Capital gain

    $20,000

    Capital loss

    $4,000

    Take the loss away from the gain

    $16,000

    Apply 50% CGT discount ($16,000 × 50%)

    $8,000

    Apply 50% small business active asset reduction ($8,000 × 50%)

    $4,000

    Reduced capital gain

    $4,000

    Ken may be able to further reduce his $4,000 (reduced) capital gain by using the small business retirement exemption and small business rollover if he satisfies the conditions for those concessions.

    End of example

    Step-by-step: Order to apply the discount and concessions

    Work through the following steps to determine how to apply the discount and concessions to capital gains you've made during the income year.

    Remember that for a depreciating asset, you make a capital gain only to the extent you've used the depreciating asset for a non-taxable purpose.

    • Step 1: Do you satisfy the basic conditions for the small business CGT concessions?  
      • Yes: Go to step 2.
      • No: You don't qualify for any of the small business CGT concessions. You may be eligible for the CGT discount.
       
    • Step 2: Do you qualify for the small business 15-year exemption? (Not relevant to capital gains from depreciating assets.)  
      • Yes: Disregard the entire capital gain. You don't need to apply any of the other CGT concessions.
      • No: Go to step 3.
       
    • Step 3: Offset any capital losses against the capital gain.
    • Step 4: If you are eligible for the CGT discount, reduce the remaining capital gain.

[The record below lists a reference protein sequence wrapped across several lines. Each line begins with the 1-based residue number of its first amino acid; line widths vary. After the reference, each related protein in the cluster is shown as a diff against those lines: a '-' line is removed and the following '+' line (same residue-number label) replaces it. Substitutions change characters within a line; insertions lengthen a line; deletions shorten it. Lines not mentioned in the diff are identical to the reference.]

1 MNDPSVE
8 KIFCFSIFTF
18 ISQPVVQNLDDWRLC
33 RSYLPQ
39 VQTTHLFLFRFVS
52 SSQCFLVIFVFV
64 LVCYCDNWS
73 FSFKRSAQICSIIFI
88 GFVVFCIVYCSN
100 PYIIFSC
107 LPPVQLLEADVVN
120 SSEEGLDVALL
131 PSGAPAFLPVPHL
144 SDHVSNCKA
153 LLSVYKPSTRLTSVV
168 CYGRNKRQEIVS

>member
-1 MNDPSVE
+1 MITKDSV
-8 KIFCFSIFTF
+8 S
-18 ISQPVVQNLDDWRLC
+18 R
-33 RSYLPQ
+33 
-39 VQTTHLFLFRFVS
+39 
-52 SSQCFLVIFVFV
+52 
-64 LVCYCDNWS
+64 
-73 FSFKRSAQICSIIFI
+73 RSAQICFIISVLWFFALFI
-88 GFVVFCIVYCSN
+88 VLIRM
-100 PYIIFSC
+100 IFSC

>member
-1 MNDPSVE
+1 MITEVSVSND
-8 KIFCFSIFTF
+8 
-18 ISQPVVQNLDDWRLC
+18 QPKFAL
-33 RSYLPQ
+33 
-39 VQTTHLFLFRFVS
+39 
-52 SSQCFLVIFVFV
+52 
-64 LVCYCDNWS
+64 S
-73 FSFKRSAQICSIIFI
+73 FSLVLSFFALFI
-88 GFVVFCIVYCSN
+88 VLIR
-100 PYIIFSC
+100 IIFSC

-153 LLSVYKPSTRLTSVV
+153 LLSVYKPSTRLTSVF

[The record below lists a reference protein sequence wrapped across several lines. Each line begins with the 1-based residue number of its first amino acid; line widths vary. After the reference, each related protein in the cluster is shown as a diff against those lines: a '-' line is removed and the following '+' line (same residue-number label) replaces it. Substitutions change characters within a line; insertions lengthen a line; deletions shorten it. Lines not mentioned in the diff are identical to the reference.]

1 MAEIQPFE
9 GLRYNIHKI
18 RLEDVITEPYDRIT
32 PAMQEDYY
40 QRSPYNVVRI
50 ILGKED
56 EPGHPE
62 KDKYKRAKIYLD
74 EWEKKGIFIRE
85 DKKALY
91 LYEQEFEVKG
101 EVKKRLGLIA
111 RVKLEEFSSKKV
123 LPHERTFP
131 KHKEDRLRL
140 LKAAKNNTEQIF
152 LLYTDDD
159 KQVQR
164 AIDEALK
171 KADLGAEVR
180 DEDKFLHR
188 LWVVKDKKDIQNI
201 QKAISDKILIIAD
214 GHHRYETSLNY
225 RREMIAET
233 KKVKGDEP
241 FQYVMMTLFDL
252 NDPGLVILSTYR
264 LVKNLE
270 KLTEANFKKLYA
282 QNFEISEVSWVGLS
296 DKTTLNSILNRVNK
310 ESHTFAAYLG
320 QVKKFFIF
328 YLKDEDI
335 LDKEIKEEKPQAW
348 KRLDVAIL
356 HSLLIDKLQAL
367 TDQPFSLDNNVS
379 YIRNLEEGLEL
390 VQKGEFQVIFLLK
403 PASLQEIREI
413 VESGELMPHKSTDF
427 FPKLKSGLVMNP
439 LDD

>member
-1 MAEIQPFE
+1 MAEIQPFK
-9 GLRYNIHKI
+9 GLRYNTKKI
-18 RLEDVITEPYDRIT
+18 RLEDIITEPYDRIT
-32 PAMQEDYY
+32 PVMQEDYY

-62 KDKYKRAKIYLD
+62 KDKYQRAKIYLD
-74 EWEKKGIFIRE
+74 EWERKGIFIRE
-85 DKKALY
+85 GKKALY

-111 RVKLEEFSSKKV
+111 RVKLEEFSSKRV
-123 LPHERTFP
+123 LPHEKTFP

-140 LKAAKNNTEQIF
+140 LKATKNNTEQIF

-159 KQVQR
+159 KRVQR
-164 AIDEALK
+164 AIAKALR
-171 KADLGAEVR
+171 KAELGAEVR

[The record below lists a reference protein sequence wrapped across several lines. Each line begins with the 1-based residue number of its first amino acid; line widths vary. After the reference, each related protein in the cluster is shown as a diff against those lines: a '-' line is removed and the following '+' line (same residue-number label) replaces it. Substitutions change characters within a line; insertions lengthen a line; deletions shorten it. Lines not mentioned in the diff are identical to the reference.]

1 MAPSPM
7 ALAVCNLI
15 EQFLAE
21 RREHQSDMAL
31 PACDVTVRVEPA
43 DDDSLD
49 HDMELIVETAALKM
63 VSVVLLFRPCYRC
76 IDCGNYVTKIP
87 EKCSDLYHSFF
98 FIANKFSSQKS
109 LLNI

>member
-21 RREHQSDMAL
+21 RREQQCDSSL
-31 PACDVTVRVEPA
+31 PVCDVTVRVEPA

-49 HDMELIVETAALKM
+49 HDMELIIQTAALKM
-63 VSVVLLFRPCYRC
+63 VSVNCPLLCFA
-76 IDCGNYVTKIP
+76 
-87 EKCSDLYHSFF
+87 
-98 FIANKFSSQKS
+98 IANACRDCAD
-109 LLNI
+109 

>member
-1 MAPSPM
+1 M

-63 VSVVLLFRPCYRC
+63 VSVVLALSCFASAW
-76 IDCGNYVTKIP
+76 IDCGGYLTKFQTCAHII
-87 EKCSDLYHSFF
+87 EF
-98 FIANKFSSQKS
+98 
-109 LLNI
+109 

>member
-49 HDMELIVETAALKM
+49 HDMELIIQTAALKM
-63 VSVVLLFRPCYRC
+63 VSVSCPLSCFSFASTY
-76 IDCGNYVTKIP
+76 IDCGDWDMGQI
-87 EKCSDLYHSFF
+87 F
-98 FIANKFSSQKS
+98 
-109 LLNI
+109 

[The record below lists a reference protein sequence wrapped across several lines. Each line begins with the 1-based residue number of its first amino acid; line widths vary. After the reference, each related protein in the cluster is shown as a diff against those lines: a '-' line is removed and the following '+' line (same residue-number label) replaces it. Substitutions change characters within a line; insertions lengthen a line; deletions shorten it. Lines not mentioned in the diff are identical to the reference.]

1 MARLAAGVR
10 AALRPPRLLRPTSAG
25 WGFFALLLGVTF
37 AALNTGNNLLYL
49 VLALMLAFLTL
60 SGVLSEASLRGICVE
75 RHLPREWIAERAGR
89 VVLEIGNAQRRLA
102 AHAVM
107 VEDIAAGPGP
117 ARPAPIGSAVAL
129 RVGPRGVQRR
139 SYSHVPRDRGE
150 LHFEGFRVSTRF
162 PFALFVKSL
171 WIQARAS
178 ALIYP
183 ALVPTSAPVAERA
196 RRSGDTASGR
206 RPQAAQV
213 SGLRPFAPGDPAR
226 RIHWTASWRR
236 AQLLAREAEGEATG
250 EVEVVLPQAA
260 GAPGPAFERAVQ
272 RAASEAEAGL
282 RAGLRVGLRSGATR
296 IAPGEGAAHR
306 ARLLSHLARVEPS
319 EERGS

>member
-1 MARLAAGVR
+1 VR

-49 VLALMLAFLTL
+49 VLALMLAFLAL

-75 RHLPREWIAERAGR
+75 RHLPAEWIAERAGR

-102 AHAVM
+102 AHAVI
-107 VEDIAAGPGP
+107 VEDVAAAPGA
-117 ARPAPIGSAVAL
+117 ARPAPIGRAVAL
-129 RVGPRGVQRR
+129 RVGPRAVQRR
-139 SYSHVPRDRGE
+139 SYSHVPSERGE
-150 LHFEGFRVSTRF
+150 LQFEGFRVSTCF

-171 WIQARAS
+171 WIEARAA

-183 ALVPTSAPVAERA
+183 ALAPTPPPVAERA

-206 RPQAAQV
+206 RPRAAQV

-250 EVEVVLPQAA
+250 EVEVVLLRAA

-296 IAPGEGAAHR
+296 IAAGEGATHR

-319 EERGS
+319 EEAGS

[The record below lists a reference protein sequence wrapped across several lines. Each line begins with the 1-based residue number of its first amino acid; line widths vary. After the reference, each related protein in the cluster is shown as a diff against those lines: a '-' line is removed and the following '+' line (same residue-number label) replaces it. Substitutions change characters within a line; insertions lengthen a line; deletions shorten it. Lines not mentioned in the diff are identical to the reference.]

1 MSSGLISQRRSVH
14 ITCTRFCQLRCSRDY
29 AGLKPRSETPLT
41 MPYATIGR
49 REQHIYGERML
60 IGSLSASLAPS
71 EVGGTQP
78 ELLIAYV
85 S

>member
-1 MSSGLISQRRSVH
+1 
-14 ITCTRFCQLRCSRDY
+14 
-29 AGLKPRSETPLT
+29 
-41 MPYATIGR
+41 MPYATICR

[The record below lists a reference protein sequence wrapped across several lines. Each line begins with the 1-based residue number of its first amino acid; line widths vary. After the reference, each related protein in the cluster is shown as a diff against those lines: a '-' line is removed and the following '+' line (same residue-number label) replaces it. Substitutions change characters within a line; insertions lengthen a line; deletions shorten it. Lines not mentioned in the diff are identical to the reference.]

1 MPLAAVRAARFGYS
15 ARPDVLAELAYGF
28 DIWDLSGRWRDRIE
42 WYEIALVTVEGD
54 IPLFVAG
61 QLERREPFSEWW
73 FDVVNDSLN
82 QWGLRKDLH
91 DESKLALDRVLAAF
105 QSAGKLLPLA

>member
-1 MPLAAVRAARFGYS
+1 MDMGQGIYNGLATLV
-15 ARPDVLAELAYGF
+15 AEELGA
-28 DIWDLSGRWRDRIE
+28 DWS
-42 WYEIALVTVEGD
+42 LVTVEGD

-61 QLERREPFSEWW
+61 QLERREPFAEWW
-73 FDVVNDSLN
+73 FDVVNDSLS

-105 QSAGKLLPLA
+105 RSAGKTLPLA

• Step 5: Is the capital gain from a depreciating asset (used at least partly for a non-taxable purpose)?  
      • Yes: You're not eligible for any other concessions and can't reduce your capital gain any further.
      • No: Go to step 6.
       
    • Step 6: Apply the 50% active asset reduction to reduce the remaining capital gain. (You can choose not to apply the reduction and go straight to the small business retirement exemption or rollover at step 7.)
    • Step 7: If you qualify for the small business retirement exemption or rollover, reduce the remaining capital gain.

    The amount remaining is the net capital gain to be included in your assessable income for the year.

    Choosing small business concessions

    You must choose the 15-year exemption, the retirement exemption, and the rollover for those concessions to apply. However, the 50% active asset reduction applies automatically if the basic conditions are satisfied and you haven't specifically chosen that it not apply.

    Generally, you need to make your choice by the latest of:

    • the day you lodge your income tax return for the income year in which the relevant CGT event happened
    • a later day that we allow.

    The way you prepare your income tax return is generally sufficient evidence of the choice you've made. However, the retirement exemption requires you to keep a written record of the amount you choose to disregard.

    See also:

    Last modified: 17 Jul 2017QC 52287